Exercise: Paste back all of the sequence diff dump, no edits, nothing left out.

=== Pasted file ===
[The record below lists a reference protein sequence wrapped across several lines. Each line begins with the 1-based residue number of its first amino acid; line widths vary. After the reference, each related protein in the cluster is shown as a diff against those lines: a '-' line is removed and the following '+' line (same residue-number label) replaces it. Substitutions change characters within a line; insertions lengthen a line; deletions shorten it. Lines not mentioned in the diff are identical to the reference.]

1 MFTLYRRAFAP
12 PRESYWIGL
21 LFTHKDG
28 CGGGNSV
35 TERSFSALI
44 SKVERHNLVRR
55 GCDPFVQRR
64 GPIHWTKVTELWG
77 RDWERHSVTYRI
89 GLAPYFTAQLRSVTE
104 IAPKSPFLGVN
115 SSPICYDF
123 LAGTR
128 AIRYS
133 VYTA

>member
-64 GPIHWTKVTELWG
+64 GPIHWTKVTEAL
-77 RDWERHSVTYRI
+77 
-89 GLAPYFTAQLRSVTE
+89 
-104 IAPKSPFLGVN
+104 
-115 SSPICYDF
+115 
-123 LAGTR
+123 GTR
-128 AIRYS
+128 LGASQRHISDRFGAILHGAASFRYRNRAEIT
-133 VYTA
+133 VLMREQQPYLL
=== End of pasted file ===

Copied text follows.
[The record below lists a reference protein sequence wrapped across several lines. Each line begins with the 1-based residue number of its first amino acid; line widths vary. After the reference, each related protein in the cluster is shown as a diff against those lines: a '-' line is removed and the following '+' line (same residue-number label) replaces it. Substitutions change characters within a line; insertions lengthen a line; deletions shorten it. Lines not mentioned in the diff are identical to the reference.]

1 MFTLYRRAFAP
12 PRESYWIGL
21 LFTHKDG
28 CGGGNSV
35 TERSFSALI
44 SKVERHNLVRR
55 GCDPFVQRR
64 GPIHWTKVTELWG
77 RDWERHSVTYRI
89 GLAPYFTAQLRSVTE
104 IAPKSPFLGVN
115 SSPICYDF
123 LAGTR
128 AIRYS
133 VYTA

>member
-64 GPIHWTKVTELWG
+64 GPIHWTKVTEAL
-77 RDWERHSVTYRI
+77 
-89 GLAPYFTAQLRSVTE
+89 
-104 IAPKSPFLGVN
+104 
-115 SSPICYDF
+115 
-123 LAGTR
+123 GTR
-128 AIRYS
+128 LGASQRHISDRFGAILHGAASFRYRNRAEIT
-133 VYTA
+133 VLMREQQPYLL